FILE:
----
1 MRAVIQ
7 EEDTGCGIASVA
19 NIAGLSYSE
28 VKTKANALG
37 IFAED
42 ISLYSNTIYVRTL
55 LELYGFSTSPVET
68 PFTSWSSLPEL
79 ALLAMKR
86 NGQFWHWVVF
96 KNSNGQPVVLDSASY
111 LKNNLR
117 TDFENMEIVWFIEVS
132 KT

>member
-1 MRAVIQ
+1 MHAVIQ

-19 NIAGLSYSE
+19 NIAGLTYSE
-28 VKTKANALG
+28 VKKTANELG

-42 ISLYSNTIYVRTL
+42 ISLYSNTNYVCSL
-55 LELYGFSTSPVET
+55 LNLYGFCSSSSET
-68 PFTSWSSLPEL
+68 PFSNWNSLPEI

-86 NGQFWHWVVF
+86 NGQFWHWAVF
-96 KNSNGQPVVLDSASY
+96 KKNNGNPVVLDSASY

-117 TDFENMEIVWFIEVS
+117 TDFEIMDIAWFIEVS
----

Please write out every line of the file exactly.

1 MRAVIQ
7 EEDTGCGIASVA
19 NIAGLSYSE
28 VKTKANALG
37 IFAED
42 ISLYSNTIYVRTL
55 LELYGFSTSPVET
68 PFTSWSSLPEL
79 ALLAMKR
86 NGQFWHWVVF
96 KNSNGQPVVLDSASY
111 LKNNLR
117 TDFENMEIVWFIEVS
132 KT

>member
-1 MRAVIQ
+1 MHAVIQ

-19 NIAGLSYSE
+19 NIAGLTYSE
-28 VKTKANALG
+28 VKKTANELG

-42 ISLYSNTIYVRTL
+42 ISLYSNTNYVCSL
-55 LELYGFSTSPVET
+55 LNLYGFCSSSSET
-68 PFTSWSSLPEL
+68 PFSNWNSLPEI

-86 NGQFWHWVVF
+86 NGQFWHWAVF
-96 KNSNGQPVVLDSASY
+96 KKNNGNPVVLDSASY

-117 TDFENMEIVWFIEVS
+117 TDFEIMDIAWFIEVS